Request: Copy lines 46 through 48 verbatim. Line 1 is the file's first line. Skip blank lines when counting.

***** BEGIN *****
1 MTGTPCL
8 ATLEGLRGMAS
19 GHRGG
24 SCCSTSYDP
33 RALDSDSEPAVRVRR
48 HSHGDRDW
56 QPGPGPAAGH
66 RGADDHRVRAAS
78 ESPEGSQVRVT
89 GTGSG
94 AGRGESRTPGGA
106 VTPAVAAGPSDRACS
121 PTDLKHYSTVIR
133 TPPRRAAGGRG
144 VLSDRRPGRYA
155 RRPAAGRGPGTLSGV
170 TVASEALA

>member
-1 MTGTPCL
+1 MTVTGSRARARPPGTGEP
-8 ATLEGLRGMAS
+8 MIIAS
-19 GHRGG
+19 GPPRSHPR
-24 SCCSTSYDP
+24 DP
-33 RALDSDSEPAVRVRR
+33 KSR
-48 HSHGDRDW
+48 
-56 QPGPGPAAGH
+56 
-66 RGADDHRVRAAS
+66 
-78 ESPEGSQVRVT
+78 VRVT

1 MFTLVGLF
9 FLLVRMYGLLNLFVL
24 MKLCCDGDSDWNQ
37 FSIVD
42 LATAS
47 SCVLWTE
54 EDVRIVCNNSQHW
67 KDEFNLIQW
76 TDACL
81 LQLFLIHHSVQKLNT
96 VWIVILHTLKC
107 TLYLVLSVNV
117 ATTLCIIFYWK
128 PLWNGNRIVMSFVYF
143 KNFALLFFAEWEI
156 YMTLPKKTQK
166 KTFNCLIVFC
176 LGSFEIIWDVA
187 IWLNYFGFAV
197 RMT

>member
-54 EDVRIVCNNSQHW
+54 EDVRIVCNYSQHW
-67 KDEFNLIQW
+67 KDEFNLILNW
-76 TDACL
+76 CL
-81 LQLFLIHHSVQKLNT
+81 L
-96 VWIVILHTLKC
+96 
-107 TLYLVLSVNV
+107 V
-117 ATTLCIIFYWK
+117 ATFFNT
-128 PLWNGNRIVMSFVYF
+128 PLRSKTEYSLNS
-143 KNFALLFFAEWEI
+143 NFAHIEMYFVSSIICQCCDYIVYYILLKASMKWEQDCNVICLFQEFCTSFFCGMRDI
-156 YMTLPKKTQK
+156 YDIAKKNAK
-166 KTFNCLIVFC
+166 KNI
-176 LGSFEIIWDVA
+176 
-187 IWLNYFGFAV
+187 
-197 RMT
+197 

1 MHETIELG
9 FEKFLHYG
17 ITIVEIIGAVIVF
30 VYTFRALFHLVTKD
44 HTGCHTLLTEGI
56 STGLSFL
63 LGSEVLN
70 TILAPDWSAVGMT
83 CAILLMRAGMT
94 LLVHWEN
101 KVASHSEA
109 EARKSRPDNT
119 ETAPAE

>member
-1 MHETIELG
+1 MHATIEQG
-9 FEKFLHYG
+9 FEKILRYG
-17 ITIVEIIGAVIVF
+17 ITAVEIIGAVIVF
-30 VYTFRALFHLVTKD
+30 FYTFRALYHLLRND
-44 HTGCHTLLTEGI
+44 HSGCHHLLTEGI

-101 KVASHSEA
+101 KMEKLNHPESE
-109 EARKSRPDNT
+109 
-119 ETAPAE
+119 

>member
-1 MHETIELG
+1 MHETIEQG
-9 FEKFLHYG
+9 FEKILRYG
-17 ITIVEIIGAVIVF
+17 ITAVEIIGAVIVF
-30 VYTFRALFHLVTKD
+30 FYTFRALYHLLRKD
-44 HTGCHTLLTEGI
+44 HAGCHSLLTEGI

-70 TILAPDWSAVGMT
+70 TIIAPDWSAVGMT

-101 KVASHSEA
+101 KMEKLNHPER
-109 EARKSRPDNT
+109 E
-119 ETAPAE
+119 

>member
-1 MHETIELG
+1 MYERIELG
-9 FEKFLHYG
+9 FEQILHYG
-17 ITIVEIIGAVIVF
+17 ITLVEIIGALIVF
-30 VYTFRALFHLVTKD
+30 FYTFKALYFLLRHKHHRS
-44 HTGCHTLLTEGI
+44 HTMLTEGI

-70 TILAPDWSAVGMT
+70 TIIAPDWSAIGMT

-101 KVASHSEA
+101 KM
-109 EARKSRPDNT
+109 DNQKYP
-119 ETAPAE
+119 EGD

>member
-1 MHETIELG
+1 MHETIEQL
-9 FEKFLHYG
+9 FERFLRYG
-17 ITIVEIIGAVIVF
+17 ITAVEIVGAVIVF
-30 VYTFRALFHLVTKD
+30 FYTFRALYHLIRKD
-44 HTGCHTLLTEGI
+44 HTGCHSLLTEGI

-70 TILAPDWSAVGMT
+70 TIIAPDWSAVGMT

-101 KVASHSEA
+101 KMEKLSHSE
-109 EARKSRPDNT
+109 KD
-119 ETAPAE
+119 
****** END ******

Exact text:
81 LQLFLIHHSVQKLNT
96 VWIVILHTLKC
107 TLYLVLSVNV